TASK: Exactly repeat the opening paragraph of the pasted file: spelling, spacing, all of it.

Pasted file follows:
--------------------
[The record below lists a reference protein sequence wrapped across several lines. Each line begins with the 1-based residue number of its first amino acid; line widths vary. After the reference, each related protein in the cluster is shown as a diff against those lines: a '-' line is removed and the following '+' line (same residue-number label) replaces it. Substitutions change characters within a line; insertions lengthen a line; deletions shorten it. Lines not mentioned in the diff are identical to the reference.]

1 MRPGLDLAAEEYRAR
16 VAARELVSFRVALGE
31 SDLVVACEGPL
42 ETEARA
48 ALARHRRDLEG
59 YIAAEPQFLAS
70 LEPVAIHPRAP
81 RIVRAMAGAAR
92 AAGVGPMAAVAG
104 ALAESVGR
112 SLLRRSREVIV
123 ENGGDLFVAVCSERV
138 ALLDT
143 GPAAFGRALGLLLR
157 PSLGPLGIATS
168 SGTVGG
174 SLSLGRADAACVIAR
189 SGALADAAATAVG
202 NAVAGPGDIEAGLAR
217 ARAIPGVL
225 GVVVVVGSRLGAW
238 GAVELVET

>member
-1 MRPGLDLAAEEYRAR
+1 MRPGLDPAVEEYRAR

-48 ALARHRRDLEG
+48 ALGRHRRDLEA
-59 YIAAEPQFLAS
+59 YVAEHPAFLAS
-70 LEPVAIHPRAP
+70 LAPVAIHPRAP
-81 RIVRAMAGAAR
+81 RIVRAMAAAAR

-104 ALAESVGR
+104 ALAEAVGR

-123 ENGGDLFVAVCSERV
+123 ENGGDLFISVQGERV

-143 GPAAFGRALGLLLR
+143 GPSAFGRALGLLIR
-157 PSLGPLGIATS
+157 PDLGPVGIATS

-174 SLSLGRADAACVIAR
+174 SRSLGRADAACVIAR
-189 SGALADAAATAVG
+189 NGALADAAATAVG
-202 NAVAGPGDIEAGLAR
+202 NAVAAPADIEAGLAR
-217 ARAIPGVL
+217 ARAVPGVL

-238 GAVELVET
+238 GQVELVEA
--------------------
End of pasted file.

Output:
[The record below lists a reference protein sequence wrapped across several lines. Each line begins with the 1-based residue number of its first amino acid; line widths vary. After the reference, each related protein in the cluster is shown as a diff against those lines: a '-' line is removed and the following '+' line (same residue-number label) replaces it. Substitutions change characters within a line; insertions lengthen a line; deletions shorten it. Lines not mentioned in the diff are identical to the reference.]